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Beware the ethical pitfalls of crowdfunded litigation

Opinion

Crowdfunded legal action has potential ethical perils for both litigants and lawyers, writes legal commentator Morry Bailes.

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What do the owners of a gigantic, aging, arthritic steer apparently in need of his own shed, and a couple of attention-seeking, indolent, travel-obsessed Instagram “stars” who want more free holidays have in common? GoFundMe campaigns, of course.

We have a reached an age where, if you don’t have the means yourself, you ask others to fill the funding breach. This instinct is facilitated in large part by the American not-for-profit company GoFundMe with subsidiaries in many other countries including Australia.

These campaigns include sad stories, mostly from the US, of people who lack medical insurance and ask others to pay for their treatment.

Then there is the likes of Big Moo the bovine beast from the South-East.

But there are plenty of other appeals that sound very much like begging in the electronic age: people who cannot be bothered doing a day’s work and expect others to fork out for their various whims and desires, like gap years, music festivals and holidays.

And then there is litigation funding.

Of late, rugby union player Israel Folau turned to GoFundMe to fight his sport’s bosses, only to have the company disown him (he later found “crowd” support through different means). Greens Senator Sarah Hanson-Young asked the “crowd” to fund her dispute with former Senator David Leyonhjelm.

Litigation funding in diverse forms has existed in Australia since the old common law rules of champerty and maintenance were largely abolished. Prior to that, it was unlawful, in the words of Chief Justice Steyn in Giles v Thompson, to engage in the “support of litigation by a stranger without just cause”.

But crowdfunding is something relatively new.

What is interesting from a lawyer’s point of view is how taking crowdfunded fees for litigation has the potential to be an ethical hand grenade.

In light of high profile recent crowd-funded litigation, the Law Council of Australia has decided to establish a working group to look into the issue.

LCA President Arthur Moses SC recently expressed an opinion that the challenges for lawyers could be broken down into four areas:

  1. It is not necessarily evident from a crowdfunding platform where the money has come from, and that can be an ethical problem for a lawyer who is being paid from those funds. It would be a potential problem if, for example, the money was illicitly gained before donation, or was contributed by a foreign agent of power.
  2. A donor may contribute on a false premise – on an assumption that a legal case is about one thing when it may be decided on an altogether different basis. A lawyer being paid from donated money may later have to answer for any perceived misrepresentation regarding what the case was actually about or how it was litigated.
  3. As advice and information about a legal case may be shared by a litigant — to tell the “crowd” what it’s all about — legal professional privilege may be waived, perhaps inadvertently, which may be a problem for lawyer and litigant alike.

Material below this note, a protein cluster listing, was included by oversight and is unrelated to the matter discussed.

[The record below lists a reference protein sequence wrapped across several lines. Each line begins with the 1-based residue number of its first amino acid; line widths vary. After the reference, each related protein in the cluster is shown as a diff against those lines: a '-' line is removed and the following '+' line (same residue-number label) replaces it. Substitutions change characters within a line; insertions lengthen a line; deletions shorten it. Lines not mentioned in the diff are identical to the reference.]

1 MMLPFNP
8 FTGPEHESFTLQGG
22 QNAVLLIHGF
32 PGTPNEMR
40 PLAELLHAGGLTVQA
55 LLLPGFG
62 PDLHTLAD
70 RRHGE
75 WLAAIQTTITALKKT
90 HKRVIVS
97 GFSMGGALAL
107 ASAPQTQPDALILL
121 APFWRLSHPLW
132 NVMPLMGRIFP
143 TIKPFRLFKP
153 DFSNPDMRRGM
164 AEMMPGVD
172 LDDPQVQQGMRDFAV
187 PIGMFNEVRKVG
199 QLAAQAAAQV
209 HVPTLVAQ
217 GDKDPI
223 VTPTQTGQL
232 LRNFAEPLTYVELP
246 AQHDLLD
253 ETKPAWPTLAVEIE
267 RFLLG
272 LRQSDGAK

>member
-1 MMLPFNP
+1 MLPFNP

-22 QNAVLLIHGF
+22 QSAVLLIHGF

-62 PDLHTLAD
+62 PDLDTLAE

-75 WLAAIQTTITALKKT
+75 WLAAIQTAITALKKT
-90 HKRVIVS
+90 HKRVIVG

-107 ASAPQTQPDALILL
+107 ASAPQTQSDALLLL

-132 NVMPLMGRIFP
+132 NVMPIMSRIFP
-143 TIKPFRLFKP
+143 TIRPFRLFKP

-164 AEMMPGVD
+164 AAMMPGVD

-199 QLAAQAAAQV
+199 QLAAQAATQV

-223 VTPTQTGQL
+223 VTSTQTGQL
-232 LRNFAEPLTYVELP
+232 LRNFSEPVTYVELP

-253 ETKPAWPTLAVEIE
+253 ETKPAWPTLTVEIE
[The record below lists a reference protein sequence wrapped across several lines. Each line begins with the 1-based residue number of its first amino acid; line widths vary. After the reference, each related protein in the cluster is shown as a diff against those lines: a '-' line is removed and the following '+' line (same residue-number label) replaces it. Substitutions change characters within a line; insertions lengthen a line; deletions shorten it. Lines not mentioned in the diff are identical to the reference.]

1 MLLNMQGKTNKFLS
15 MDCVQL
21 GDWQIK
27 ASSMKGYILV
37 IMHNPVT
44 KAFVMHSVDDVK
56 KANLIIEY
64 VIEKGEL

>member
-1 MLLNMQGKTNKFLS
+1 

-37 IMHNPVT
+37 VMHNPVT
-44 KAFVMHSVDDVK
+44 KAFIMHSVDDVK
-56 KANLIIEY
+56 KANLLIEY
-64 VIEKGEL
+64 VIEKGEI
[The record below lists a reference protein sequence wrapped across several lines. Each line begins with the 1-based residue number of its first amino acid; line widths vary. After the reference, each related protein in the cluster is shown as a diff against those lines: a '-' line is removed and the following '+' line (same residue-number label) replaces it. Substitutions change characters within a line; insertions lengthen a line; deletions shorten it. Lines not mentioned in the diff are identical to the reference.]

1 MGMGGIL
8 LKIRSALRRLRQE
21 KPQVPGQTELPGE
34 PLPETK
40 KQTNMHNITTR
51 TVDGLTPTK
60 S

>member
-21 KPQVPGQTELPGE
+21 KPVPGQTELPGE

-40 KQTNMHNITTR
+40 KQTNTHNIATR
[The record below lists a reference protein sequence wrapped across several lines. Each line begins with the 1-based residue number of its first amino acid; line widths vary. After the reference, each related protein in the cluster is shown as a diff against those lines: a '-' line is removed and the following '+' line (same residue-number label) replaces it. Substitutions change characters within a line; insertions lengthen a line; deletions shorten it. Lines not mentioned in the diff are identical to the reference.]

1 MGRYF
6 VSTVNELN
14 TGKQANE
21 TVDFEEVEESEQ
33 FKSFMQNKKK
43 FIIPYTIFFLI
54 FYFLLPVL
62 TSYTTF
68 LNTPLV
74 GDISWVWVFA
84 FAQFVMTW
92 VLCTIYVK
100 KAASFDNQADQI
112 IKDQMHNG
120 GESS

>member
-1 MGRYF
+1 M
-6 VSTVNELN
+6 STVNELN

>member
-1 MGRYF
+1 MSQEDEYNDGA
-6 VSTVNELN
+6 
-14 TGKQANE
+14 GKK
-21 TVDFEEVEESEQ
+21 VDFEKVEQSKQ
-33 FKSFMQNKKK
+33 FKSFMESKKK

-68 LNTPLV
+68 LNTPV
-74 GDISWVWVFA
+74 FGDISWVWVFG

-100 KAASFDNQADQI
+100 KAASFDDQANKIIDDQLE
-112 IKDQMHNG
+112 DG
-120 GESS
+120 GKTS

4. Terms and conditions by which donated funds can be used must be very clear, as money is effectively held in trust for a purpose. What happens, for example, if money is un-needed and unused? The rules obviously need to be very clear or ethical problems for lawyers will emerge, including potential criticism of whether in the sales pitch the pudding has been over-egged.

Given the increasing cost of litigation and many people’s difficulty in accessing the courts and our justice system, I believe there is a place for alternate means of funding, including crowdfunding, as long as the rules are clear.

It is right, therefore, for the Law Council to look at the ethics of crowdfunded litigation, to protect not only the public, but lawyers and litigants.

In the rush to help others, we cannot underestimate the problems that can arise if the rules are unclear. The devil is, most assuredly, in the detail. We need to tread this area with caution. Pitfalls could include a donor misled, a litigant underestimating the complexity of litigation, or a lawyer involving themselves with the best of intentions only to fall short of their duty to the court or our high ethical standards.

These challenges are not beyond us. Potential conflicts of interest already exist in cases supported by litigation funders, and in other forms of financially supported litigation. The courts must play a role, as they actively do when third party funders are involved, to ensure parties are litigating properly. Sources of funds from third parties supporting litigation, for instance, may need to be declared to the court.

As the popularity and regularity of crowdfunding increases, the law must keep up: it would be fundamentally unfair if governments, corporations and corporate litigation funders are permitted to support litigation, but a bunch of “little guys” are not.

This is why I support the notion of crowdfunding, but donors, litigants and lawyers need to know exactly what they’re getting themselves into and why.

We should await with interest the recommendations of the Law Council of Australia in this area.

Morry Bailes is managing partner of Tindall Gask Bentley Lawyers and immediate past president of the Law Council of Australia.

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